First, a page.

Question: How To Find The Locations Of A Short Specific Sequence In A Genome With 1 Or 2 Mismatches Allowed?
1
gravatar for William
5.1 years ago by
William4.3k
Europe
William4.3k wrote:

We have a 23 nucleotide CRISPR target sequence of which I would like to find out if it also present in other locations in the genome.

The sequences directs a CRISPR RNA construct to introduce a indel mutation in the genome and we would like to make sure that there is only one target loci. There is also one N in the nucleotide sequence.

Let's say the 23 nucleotide sequence is :

GGAGCGAGCGGAGCGGTACANGG

How do I find all the loci in a genome were this sequence matches, exactly (well 1 mismatch one the N), or with say an edit distance of 2 or 3?

I tried BWA aln with a short sequence of 23 bp from the human genome with parameters -l 23 -k 2 but it didn't find back the location of the 23 bp. Does bwa work with sequences of this lenght?

I tried blast but I get back a lot of results and I can't control the max edit distance.

sequence bwa blast • 3.2k views
ADD COMMENTlink modified 17 months ago by Biostar ♦♦ 20 • written 5.1 years ago by William4.3k

PatMatch allows controlling the number of mismatches and whether that includes insertions, deletions, and/or substitutions. There is a stand-alone version of the software available as posted about here in response to a related question. (In fact, at the referenced resource you can run it right in your browser right now via Jupyter environment served by MyBinder.org.) As far as I can tell, it cannot fine-tune specifying how to break down that number further to say 2 substitutions and 1 deletion max.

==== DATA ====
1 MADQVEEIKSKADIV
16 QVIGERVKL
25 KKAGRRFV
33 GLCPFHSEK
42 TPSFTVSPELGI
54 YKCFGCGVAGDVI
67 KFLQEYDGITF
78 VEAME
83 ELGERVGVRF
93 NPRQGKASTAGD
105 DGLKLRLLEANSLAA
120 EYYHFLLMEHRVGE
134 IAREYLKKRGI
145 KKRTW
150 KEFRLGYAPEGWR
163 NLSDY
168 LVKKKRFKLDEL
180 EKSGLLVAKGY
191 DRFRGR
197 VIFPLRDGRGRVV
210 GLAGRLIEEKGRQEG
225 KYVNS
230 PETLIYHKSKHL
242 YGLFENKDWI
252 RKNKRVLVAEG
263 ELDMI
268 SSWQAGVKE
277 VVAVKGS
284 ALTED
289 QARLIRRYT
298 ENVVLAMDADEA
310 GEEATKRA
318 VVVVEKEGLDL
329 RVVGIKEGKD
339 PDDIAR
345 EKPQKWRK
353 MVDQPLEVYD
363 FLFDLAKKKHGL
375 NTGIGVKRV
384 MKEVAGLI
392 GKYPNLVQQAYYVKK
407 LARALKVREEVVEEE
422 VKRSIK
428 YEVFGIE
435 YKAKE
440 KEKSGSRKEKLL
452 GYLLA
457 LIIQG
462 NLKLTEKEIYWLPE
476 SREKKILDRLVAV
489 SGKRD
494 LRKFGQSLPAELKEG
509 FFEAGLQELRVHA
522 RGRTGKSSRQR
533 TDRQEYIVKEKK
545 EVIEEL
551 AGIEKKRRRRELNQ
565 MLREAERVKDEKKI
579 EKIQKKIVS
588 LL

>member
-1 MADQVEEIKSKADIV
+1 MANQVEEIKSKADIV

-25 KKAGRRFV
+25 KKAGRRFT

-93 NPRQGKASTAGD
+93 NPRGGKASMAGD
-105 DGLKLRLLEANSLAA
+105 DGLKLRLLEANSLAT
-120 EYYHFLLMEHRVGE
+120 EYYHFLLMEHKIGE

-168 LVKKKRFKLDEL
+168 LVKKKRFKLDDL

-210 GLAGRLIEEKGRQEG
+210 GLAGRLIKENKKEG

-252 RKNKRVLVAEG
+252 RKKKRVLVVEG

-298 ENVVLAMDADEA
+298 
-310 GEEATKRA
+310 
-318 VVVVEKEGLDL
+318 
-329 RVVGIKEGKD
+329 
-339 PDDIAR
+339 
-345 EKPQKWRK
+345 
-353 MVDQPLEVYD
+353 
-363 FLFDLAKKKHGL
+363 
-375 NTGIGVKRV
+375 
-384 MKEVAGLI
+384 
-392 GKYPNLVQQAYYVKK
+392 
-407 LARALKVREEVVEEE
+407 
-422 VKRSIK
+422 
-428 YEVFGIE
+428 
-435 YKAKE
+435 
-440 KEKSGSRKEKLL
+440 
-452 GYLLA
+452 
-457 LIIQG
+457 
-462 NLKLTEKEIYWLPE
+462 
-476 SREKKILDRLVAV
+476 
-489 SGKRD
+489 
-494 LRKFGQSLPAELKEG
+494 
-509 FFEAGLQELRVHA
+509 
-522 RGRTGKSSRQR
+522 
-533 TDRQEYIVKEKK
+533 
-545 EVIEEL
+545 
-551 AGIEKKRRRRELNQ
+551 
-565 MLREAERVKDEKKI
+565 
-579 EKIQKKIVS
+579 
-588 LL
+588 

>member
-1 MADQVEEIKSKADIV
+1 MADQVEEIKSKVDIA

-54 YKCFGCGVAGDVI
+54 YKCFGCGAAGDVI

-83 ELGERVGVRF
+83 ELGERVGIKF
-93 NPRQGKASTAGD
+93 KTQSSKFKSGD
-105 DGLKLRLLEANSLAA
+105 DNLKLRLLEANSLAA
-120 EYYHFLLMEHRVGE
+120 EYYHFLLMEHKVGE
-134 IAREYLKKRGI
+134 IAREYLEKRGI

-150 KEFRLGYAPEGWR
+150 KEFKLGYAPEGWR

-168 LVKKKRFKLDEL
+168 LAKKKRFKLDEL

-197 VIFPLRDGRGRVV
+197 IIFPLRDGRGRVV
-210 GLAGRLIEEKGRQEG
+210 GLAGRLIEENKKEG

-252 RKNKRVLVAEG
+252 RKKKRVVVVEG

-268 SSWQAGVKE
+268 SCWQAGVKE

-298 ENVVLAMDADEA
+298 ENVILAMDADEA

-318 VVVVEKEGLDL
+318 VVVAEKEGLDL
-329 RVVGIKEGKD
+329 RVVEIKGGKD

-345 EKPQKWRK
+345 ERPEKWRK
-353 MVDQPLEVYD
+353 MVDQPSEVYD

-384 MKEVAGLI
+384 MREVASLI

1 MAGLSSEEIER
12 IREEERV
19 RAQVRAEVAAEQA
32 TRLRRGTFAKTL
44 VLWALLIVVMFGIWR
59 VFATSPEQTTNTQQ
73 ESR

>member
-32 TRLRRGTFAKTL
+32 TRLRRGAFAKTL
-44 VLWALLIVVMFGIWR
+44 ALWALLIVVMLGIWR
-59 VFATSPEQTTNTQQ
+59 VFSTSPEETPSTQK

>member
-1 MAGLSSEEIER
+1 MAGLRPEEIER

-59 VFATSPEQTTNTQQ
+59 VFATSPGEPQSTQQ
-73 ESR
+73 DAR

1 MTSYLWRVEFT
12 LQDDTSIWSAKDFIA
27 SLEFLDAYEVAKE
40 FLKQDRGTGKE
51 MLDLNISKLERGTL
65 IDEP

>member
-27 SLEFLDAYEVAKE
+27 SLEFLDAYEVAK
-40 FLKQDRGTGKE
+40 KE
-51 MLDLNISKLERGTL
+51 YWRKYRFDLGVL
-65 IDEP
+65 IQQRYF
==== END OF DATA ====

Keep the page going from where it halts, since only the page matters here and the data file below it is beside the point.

ADD REPLYlink written 4 months ago by Wayne240

but it looks like PatMatch only works for Arabidopsis

ADD REPLYlink written 23 days ago by chahat_u50

@chahat_u PatMatch definitely isn't limited to Arabidopsis. Look at the other post I pointed at here. There are several web sites offering PatMatch working as a web tool for quite a few organisms beyond Arabidopsis. I list the ones I could find here. Additionally, as long as you have the sequence and go to https://github.com/fomightez/patmatch-binder and launch a binder session there, you can follow along with the example I set up and use another genome.

ADD REPLYlink written 9 days ago by Wayne240
2
gravatar for Maximilian Haeussler
3.6 years ago by
UCSC
Maximilian Haeussler1.3k wrote:

Yes, bwa will find it, but you need to change the parameters. Do not use the seeded mode, use the slower -N mode:

bwa aln -n 4 -o 0 -k 4 -N

The sanger CRISPR site uses more or less these parameters.

ADD COMMENTlink written 3.6 years ago by Maximilian Haeussler1.3k

Hi, I tried your method to find the genomic location of a DNA sequence in the hg19 genome, and I ran the following command -

bwa aln -n 4 -o 0 -k 4 -N hg19.fasta testmotif.fq > out.sai

But the out.sai file seemed to only have illegible stuff in it -

SAI  ÄÑÄø ˇˇˇ

Do you have some idea as to what could be going wrong?

ADD REPLYlink written 22 days ago by chahat_u50
0
gravatar for Jeremy Leipzig
5.1 years ago by
Philadelphia, PA
Jeremy Leipzig17k wrote:

vmatch is an excellent general aligner

The Vmatch large scale sequence analysis software

ADD COMMENTlink modified 5.1 years ago by Istvan Albert ♦♦ 77k • written 5.1 years ago by Jeremy Leipzig17k
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